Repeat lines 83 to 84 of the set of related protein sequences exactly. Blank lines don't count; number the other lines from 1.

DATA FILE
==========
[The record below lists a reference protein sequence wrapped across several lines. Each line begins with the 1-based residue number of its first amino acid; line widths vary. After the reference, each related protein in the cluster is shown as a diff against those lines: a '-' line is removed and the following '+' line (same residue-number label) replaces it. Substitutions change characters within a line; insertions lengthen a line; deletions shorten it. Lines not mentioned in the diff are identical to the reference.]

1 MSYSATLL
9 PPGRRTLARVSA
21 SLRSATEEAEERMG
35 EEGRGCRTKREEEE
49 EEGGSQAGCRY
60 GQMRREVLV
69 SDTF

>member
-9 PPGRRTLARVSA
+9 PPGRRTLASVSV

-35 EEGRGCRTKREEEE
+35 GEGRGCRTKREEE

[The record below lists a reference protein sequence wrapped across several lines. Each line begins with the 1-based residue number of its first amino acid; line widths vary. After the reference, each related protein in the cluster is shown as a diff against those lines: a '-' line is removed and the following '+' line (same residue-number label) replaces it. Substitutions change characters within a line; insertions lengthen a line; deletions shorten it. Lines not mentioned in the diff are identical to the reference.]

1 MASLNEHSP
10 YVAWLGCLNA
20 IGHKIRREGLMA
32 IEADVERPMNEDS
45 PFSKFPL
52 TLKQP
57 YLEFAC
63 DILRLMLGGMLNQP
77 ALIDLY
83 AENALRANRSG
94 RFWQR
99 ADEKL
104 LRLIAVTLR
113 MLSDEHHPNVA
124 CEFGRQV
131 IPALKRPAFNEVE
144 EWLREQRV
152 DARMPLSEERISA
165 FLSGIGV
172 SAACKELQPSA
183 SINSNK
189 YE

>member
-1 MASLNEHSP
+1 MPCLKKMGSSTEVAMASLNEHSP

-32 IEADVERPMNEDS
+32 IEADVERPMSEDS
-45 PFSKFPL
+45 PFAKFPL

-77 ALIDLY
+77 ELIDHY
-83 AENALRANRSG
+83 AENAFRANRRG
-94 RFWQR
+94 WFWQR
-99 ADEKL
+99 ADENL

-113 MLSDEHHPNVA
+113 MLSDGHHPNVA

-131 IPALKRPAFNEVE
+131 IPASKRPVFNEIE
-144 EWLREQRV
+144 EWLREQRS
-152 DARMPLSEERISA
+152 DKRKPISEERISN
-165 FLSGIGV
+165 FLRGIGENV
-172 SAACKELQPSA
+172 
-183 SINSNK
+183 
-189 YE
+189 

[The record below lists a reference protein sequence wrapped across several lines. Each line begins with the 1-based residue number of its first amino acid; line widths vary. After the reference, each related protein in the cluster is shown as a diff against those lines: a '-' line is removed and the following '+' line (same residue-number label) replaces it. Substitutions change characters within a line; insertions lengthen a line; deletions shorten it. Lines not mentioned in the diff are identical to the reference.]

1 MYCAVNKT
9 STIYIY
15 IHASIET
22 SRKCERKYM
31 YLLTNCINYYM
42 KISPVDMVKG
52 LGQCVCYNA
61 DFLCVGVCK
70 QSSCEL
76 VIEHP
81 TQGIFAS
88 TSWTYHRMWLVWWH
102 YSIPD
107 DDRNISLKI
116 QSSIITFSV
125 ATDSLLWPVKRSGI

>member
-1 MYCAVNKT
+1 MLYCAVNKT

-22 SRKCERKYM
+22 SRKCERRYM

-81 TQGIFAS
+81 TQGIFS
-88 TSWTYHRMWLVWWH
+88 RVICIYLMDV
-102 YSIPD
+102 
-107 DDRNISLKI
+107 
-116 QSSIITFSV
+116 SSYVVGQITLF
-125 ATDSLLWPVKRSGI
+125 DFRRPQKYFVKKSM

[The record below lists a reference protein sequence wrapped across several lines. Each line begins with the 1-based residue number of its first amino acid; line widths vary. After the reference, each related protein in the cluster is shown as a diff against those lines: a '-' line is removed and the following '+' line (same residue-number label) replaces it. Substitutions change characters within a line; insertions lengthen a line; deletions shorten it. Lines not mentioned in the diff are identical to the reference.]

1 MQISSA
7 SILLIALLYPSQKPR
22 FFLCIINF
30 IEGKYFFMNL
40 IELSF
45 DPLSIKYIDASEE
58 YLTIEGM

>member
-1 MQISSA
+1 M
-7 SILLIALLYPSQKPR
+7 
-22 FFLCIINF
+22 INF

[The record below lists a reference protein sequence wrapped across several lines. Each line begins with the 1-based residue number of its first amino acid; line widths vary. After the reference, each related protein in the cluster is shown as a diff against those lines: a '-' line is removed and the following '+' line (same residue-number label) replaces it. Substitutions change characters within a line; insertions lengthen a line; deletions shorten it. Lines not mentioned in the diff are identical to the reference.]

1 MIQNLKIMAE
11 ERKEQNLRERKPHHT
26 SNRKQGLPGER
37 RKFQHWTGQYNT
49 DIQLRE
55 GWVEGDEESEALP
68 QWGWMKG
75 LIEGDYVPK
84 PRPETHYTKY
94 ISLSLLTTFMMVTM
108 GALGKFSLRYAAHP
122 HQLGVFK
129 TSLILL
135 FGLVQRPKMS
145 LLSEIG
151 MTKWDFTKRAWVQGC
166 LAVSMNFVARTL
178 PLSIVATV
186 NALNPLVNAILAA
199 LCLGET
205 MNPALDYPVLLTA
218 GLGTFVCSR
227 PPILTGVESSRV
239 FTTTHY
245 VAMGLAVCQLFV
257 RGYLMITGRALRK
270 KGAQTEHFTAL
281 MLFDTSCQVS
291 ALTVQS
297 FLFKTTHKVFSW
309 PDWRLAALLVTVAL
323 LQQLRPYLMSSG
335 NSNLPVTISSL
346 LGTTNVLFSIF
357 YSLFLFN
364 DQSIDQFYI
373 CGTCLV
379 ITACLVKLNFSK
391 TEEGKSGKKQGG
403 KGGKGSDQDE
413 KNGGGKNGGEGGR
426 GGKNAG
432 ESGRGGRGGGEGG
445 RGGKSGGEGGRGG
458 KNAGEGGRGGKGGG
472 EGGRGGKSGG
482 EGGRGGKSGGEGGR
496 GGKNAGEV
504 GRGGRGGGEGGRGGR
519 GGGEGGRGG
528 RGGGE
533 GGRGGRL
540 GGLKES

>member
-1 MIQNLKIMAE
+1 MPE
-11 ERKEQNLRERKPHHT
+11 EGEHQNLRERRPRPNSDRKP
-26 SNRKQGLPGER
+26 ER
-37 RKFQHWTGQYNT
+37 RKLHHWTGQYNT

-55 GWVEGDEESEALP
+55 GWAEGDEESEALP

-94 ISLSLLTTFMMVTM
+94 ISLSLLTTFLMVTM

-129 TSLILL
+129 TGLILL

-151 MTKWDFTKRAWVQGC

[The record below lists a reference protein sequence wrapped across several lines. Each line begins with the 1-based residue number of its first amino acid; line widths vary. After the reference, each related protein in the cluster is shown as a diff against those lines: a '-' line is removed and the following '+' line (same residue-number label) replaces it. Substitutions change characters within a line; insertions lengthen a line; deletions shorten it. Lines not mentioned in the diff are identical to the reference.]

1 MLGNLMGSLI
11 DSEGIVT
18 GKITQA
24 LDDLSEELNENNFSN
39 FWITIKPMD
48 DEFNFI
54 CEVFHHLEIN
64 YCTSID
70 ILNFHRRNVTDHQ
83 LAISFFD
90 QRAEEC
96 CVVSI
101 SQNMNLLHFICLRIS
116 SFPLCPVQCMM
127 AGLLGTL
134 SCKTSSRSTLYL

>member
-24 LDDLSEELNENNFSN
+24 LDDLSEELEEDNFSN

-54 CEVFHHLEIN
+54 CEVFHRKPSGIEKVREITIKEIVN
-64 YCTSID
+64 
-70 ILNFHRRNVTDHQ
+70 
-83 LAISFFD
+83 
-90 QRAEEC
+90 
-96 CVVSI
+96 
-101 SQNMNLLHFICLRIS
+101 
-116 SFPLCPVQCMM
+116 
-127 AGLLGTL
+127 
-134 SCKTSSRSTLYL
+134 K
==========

116 QSSIITFSV
125 ATDSLLWPVKRSGI